Inheritance in JavaScript

Written by: Nagendra Rao | December 18th, 2015

Category: Jquery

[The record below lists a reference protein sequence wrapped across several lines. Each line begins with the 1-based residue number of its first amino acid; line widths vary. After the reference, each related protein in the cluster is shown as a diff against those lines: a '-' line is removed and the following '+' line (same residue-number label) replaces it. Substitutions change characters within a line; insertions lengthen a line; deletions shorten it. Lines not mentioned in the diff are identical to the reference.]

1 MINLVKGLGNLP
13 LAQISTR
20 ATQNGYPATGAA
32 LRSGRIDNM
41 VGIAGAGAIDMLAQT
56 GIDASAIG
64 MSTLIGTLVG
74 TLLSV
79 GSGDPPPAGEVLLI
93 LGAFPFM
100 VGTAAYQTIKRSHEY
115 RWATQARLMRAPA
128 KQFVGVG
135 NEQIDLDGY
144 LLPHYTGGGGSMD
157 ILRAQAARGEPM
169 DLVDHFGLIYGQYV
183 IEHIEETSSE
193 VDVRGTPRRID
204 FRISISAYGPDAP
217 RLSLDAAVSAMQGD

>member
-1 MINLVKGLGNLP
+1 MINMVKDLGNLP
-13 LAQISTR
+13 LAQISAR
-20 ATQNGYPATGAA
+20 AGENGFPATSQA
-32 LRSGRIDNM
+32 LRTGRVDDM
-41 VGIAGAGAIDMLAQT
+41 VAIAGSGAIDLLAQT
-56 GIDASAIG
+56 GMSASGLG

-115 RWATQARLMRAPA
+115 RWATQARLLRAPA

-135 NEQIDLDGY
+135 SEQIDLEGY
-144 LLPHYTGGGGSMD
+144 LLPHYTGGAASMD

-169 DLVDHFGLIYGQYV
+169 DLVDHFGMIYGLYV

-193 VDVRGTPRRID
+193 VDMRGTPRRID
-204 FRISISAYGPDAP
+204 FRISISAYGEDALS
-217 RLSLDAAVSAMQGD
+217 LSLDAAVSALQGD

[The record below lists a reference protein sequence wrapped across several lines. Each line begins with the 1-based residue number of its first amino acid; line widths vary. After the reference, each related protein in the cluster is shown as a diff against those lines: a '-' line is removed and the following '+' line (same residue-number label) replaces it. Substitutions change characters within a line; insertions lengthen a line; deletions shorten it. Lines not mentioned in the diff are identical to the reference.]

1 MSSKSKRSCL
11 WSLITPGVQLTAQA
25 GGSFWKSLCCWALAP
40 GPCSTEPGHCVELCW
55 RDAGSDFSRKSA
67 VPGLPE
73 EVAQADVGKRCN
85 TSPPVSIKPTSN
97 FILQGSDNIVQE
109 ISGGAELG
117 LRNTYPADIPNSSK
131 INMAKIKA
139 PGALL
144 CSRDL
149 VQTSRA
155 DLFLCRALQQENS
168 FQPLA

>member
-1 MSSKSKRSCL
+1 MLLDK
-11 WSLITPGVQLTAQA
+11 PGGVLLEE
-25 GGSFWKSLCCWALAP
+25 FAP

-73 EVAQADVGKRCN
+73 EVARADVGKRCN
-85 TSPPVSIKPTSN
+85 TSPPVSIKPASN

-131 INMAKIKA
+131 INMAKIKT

Introduction to Prototype: Prototype? Why this sudden change of topic? Not really! In javascript, inheritance is implemented through prototype, unlike other oop languages (for example, java, c++) where its class based inheritance. What is Prototype in JavaScript? A Prototype is a property that every object in JS possesses, it’s not set for a new object which does not inherit from another object. (new Object(); will give you a plain object with no inherited properties/ methods) It is the property which links an object to its prototype (internally) and so on, this chaining can go on until a prototype with null value is found, which marks the end of this prototype chain. Achieving inheritance through prototype property: We can inherit properties and methods through prototype property, Inheriting properties: When trying to access a property of an object, the property will not only be sought on the object but on the prototype of the object, the prototype of the prototype, and so on until either a property with a matching name is found or the end of the prototype chain is reached. Example: Let’s say we have an object o with 2 properties, a and b. var o = { a: 1, b: 2 } and let’s say this object o’s prototype has 2 properties, b and c o.prototype = { b: 3, c: 4 } Now, the prototype chain looks like this, {a:1, b:2} ­­­> {b:3, c:4} ­­­> null Let’s try accessing values stored in these properties, console.log(o.a); // 1 a is found on object o itself and there is no need to traverse through the chain. console.log(o.b); // 2 b is also found on object o itself and so the search ends here, note that the prototype of o also has a property b, which is never reached! This is called property shadowing console.log(o.c); // 4 Property c is not found on object o and, therefore, the search is carried on to its prototype, the object o’s prototype has c with value defined as 4. Now let’s try accessing something which is not there, console.log(o.d); // undefined The search starts at o, where d is not found, carries down to its prototype and then to its prototype (which is null) d is nowhere defined and hence it returns undefined. Inheriting Methods: In JavaScript, functions can be defined as properties of an object. And they act just like properties of inheritance explained above. Example: var School = function(name, state) { this.name = name; this.isOpen = state; }; //defining a function and storing it in an object called School School.prototype.status = function() { if (this.isOpen) { console.log(this.name + ‘ is open!’); } }; Horizon = new School(‘Horizon’, true); // Creating a new School Object Horizon.status(); // Horizon is open! Here ‘Horizon’ object itself doesn’t have ‘status’ method defined, hence the search is done on its prototype where its definition is found. Conclusion: You must know prototypal inheritance model of JavaScript in order to write complex code which involves inheritance. Also, keep in mind the length of the prototype chains, too much chaining might have an adverse effect on performance. Further reading: Object.prototype Inheritance and Prototype chaining

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